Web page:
Estelle Siebens Science Center Earns LEED Gold Certification

The U.S. Green Building Council has awarded LEED gold certification for the Estelle Siebens Science Center at Buena Vista University. The building received a gold certification from the council in the category for existing buildings.

The U.S. Green Building Council has awarded LEED gold certification for the Estelle Siebens Science Center at Buena Vista University.

Leadership in Energy and Environmental Design (LEED) certification is an internationally recognized designation affirming that a building meets standards for energy savings, water efficiency, carbon dioxide emissions reduction, improved indoor environmental quality, and stewardship of resources and sensitivity to their impacts.

The science center received a gold certification from the council in the category for existing buildings, which focuses on operations and maintenance efficiencies rather than construction features. The science center opened in 2004.

David Evans, vice president for academic affairs and dean of the faculty, who is a member of BVU's Sustainability Task Force, says, "I am very proud that the science center has earned gold certification, a testimony both to its high original quality as a building and to the university's commitment to enhancing our sustainability efforts across campus even when doing so requires a sizable investment of time and money. In the longer run, of course, this investment will return itself many times in energy savings and other operational efficiencies, as well as through an enhanced work atmosphere for faculty and students. Many studies have shown that 'green buildings' improve the performance of their inhabitants because of indoor environmental quality, more work-friendly lighting, and other factors.

"It is also important for our students to see the university's dedication to sustainable operations, for they will be entering a work world of increasing resource constraints as well as one where at least a basic knowledge of sustainability principles is going to be a given in many professions" he adds. "Better work and living spaces that also conserve resources are a win in every respect, and our achievement of LEED gold certification for the Estelle Siebens Science Center is a potent symbol of our intention to provide the best possible learning and working environment for the citizens of the university."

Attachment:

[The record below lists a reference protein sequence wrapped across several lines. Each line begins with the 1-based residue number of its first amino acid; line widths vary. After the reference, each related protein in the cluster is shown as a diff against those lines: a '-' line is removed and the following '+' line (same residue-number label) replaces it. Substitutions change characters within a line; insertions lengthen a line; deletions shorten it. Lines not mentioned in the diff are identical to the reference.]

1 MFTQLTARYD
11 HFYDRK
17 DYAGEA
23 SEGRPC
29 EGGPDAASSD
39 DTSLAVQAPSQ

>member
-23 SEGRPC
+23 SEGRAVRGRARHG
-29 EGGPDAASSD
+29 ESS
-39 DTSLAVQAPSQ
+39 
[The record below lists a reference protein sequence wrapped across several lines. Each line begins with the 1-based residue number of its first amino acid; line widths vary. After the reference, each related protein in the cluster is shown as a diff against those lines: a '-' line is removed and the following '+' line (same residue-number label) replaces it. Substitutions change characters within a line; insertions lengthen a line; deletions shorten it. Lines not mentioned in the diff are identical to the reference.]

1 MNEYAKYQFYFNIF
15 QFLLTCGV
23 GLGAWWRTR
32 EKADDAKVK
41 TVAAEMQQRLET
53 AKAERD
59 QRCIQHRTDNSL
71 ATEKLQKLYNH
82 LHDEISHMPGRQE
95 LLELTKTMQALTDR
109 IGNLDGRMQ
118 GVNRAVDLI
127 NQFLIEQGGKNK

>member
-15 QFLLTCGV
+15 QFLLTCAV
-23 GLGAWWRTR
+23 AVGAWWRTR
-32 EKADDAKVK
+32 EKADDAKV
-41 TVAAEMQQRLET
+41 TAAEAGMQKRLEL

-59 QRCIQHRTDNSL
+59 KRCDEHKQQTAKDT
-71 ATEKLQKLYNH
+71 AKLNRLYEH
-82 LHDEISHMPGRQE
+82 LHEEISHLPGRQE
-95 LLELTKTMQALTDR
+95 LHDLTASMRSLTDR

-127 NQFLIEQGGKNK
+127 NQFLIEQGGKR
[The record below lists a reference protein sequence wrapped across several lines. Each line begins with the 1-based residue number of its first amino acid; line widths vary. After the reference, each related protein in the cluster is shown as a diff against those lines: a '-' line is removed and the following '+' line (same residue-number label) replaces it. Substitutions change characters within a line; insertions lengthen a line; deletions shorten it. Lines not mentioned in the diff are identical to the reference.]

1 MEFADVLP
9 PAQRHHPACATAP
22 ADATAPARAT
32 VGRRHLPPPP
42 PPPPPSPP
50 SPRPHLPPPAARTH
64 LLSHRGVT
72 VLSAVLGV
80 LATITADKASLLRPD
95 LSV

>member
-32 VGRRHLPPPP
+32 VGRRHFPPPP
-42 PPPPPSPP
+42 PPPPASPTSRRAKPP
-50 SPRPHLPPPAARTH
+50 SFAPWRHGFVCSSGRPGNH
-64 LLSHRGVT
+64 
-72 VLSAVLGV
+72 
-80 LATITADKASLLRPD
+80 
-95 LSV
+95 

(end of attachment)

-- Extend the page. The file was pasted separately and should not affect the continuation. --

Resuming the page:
The certification application process was led by BVU's Sustainability Task Force, which is chaired by Dr. Jill Rhea, associate professor of communication studies.

While the science center is an existing building there were features in the original construction that had a positive impact on the LEED certification such as high-efficiency glass, the building automation system, much of the lighting and lighting controls, and separate metering for irrigation and domestic water. "There is a huge focus on how people use the building and what resources are used in the process," says Rhea.

"BVU is trying to show with our actions how important the sustainability of the environment, humanity, and the economy are to us," says Rhea. "We aren't just making changes in the science center. We are also making changes around campus with a recycling program, hybrid cars, the Global Footprint Project for first-year students, trayless dining, social justice projects, and many other projects too numerous to mention. It's a campus-wide endeavor."

The task force worked approximately 16 months on the application process. In July 2011, Rhea attended the week-long Institute for Global Sustainability at the University of Vermont, earning a Professional Certificate in Campus Sustainability Leadership, which helped her develop a framework for leading the on-campus effort.

One of the publically visible aspects of the certification process was a required waste stream audit of the science center last spring which involved the entire campus community. The audit of the trash collected for one week showed that 40 percent of what was discarded could have been recycled, leading to changes in how trash is processed at the science center and across campus. The audit was one point of the 61 total points BVU earned for the gold certification.

Keith Schmidt, director of facilities management and a committee member, said among the many changes made at the science center were: adjusting the light levels during certain hours, changes to some of the settings on the building automation system, replacement of lights in the display cases, implementation of a recycling program, initiating a green cleaning policy that uses environmentally friendly chemicals, documenting maintenance plans, changes in outside lawn and sidewalk chemical use, creation of a pest control policy, adding a natural grass space at BVU's athletic practice facility to offset the lack of green space around the science center, and a new purchasing plan requiring that a percentage of products must meet the LEED criteria.

"What I believe the LEED certification says about BVU is that we care about the environment, people, and the economy and we are dedicated to becoming more responsible stewards of the earth and its resources," says Rhea.

In addition to Rhea and Schmidt, other task force members working closely on the project were Andy Taylor, assistant director of facilities management, and Tanya Landgraf, BVU purchasing manager. Rhea says other members of the task force also were instrumental in BVU achieving the certification. A full list of task force members and other information about sustainability at BVU can be found at BWBR of St. Paul, Minn., the architectural firm that designed the science center, assisted the committee.

BVU is also applying for LEED certification of Pierce and White residence halls, which are under the LEED "new construction" program because of the recent extensive renovation of those facilities.